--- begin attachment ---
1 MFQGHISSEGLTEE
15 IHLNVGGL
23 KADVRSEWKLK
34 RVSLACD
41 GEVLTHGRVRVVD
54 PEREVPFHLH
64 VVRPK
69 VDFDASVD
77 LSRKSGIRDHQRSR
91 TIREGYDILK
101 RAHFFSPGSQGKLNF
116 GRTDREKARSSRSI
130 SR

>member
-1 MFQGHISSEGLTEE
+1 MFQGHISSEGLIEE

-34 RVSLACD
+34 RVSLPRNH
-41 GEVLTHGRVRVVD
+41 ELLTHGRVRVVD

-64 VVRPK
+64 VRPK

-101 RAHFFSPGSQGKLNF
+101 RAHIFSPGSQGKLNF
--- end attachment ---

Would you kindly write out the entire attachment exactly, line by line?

1 MFQGHISSEGLTEE
15 IHLNVGGL
23 KADVRSEWKLK
34 RVSLACD
41 GEVLTHGRVRVVD
54 PEREVPFHLH
64 VVRPK
69 VDFDASVD
77 LSRKSGIRDHQRSR
91 TIREGYDILK
101 RAHFFSPGSQGKLNF
116 GRTDREKARSSRSI
130 SR

>member
-1 MFQGHISSEGLTEE
+1 MFQGHISSEGLIEE

-34 RVSLACD
+34 RVSLPRNH
-41 GEVLTHGRVRVVD
+41 ELLTHGRVRVVD

-64 VVRPK
+64 VRPK

-101 RAHFFSPGSQGKLNF
+101 RAHIFSPGSQGKLNF